electrical outlet with penny
There are already plenty of reasons why Americans are a bit trepidatious when it comes to the smart home devices being peddled by Big Tech, but a whole new chapter in this book of worry has been written this week.
With devices like Amazon’s Alexa, there is no shortage of horror stories out there. They mostly revolve around the reality that these gadgets are always listening and feeding your behavioral data through an algorithm that is then used to sell you stuff. It’s an invasion of privacy of the most diabolical order, and many of us aren’t even aware of how dangerous it could be. But that kind of clandestine catastrophe isn’t the only trouble Alexa can cause.
According to Kristin Livdahl, the 10-year-old girl’s mom:
: “We were doing some physical challenges, like laying down and rolling over holding a shoe on your foot, from a [physical education] teacher on YouTube earlier. Bad weather outside. She just wanted another one.”
That’s when the Echo speaker suggested partaking in the challenge that it had “found on the web”.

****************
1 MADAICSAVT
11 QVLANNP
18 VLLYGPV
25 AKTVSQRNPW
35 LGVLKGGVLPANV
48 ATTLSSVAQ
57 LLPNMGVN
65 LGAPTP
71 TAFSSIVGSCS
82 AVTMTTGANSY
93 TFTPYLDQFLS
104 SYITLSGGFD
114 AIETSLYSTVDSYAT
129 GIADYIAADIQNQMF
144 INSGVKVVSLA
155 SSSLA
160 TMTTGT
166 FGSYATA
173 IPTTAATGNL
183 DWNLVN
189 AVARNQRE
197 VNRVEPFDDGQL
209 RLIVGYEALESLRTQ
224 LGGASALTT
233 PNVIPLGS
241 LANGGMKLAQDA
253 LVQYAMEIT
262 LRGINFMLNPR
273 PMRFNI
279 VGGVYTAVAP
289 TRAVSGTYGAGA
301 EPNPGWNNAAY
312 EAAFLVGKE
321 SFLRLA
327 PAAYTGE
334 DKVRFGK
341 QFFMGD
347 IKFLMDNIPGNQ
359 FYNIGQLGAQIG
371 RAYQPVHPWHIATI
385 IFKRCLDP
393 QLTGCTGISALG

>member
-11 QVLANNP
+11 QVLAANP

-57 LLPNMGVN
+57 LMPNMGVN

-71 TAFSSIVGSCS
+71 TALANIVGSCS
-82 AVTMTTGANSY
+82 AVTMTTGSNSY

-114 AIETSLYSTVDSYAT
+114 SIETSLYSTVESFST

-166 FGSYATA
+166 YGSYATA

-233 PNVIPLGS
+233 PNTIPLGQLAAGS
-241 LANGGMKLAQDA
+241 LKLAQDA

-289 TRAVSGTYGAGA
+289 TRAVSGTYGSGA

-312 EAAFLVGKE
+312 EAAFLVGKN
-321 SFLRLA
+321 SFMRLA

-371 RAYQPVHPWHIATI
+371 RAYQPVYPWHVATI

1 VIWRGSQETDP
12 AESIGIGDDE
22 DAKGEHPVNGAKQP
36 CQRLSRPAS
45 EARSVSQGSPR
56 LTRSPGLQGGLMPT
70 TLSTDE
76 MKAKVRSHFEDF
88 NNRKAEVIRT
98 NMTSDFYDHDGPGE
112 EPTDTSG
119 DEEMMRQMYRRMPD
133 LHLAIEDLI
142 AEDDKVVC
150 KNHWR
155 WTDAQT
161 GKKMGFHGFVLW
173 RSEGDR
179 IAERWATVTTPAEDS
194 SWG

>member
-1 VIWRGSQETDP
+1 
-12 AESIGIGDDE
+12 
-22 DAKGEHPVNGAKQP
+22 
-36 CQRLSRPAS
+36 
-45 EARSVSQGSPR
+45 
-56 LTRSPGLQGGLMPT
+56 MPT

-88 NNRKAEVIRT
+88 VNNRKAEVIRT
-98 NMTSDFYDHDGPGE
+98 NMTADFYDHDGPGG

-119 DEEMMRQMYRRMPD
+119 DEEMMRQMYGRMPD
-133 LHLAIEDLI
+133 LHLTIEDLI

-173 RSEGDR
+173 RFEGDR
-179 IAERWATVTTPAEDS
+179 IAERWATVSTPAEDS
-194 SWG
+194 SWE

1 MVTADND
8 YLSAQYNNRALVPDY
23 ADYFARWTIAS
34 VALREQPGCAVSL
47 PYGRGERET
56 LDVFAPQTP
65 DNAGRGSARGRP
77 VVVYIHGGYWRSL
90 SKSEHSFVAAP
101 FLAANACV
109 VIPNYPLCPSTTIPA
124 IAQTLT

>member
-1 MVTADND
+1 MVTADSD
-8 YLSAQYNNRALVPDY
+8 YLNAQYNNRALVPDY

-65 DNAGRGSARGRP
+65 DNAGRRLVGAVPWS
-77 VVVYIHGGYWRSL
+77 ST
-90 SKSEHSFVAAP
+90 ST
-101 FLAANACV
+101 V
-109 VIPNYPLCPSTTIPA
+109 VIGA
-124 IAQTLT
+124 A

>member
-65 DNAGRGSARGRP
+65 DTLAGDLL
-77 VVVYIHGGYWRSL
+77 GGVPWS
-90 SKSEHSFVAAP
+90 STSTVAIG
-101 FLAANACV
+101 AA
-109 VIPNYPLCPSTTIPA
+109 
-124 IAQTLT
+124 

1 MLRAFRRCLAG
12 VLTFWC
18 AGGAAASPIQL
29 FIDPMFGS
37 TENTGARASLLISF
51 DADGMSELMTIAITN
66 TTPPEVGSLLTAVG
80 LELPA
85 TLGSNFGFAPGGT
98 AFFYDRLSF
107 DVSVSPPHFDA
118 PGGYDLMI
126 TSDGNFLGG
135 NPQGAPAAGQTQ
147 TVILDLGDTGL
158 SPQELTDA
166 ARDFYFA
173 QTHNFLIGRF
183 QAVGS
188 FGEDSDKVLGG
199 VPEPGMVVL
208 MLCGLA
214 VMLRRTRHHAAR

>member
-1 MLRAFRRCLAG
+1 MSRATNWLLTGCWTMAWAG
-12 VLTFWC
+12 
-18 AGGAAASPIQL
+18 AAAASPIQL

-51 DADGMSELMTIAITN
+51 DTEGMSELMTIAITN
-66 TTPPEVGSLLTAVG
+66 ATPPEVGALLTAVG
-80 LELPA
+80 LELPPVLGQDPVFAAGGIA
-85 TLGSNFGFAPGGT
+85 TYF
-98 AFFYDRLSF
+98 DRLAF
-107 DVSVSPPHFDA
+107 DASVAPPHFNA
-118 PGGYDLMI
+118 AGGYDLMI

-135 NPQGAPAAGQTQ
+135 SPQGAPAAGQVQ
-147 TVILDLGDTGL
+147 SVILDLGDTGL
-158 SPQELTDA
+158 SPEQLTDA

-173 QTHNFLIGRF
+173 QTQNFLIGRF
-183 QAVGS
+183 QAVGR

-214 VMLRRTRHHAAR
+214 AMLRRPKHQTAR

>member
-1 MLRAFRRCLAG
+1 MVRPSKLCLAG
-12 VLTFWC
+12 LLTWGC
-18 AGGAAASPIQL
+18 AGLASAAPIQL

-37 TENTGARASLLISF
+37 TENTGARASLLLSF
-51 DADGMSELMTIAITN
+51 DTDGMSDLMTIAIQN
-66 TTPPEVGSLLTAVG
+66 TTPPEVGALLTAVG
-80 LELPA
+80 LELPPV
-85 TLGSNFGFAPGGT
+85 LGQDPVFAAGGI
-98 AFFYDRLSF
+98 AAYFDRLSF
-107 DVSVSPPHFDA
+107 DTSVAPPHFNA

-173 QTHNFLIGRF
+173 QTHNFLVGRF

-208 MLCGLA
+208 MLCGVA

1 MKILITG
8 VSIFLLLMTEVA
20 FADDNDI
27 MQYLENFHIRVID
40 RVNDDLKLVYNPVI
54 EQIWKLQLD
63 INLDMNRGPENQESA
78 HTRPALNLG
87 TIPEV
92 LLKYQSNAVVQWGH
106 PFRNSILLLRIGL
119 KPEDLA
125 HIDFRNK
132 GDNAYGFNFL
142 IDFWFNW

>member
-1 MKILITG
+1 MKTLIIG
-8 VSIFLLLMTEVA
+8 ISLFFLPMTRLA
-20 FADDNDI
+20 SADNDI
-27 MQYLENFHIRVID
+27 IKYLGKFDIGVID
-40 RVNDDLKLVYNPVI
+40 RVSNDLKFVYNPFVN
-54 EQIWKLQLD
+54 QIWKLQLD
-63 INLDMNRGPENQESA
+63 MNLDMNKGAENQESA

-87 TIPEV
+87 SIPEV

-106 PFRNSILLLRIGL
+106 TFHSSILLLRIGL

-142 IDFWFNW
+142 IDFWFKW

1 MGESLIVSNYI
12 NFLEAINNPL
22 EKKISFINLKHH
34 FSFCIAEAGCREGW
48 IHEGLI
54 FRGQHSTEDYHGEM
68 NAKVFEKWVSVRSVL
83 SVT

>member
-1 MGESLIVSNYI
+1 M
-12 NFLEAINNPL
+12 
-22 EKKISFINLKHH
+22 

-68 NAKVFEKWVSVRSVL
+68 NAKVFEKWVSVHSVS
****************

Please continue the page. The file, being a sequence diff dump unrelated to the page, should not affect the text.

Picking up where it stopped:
The challenge involved putting a penny in an electric socket, something that could and has resulted in death.
The dangerous activity, known as “the penny challenge”, began circulating on TikTok and other social media websites about a year ago.
(…) Ms Livdahl tweeted that she intervened, yelling: “No, Alexa, no!”
However, she said her daughter was “too smart to do something like that”.
There were articles warning people about the almost fatal “game” two years ago Ms. Livdahl found:
“Here’s something I found on the web. According to ourcommunitynow.com: The challenge is simple: plug in a phone charger about halfway into a wall outlet, then touch a penny to the exposed prongs,” Alexa’s response read.
Amazon was quick to respond with some boilerplate banality.
“Customer trust is at the center of everything we do and Alexa is designed to provide accurate, relevant, and helpful information to customers,” a spokesperson for Amazon told CNN in a statement.“As soon as we became aware of this error, we quickly fixed it, and will continue to advance our systems to help prevent similar responses in the future,” the statement said.
They replied at 1:18 CMT time. pic.twitter.com/V2aS0uFfDq
— Kristin Livdahl (@klivdahl) December 28, 2021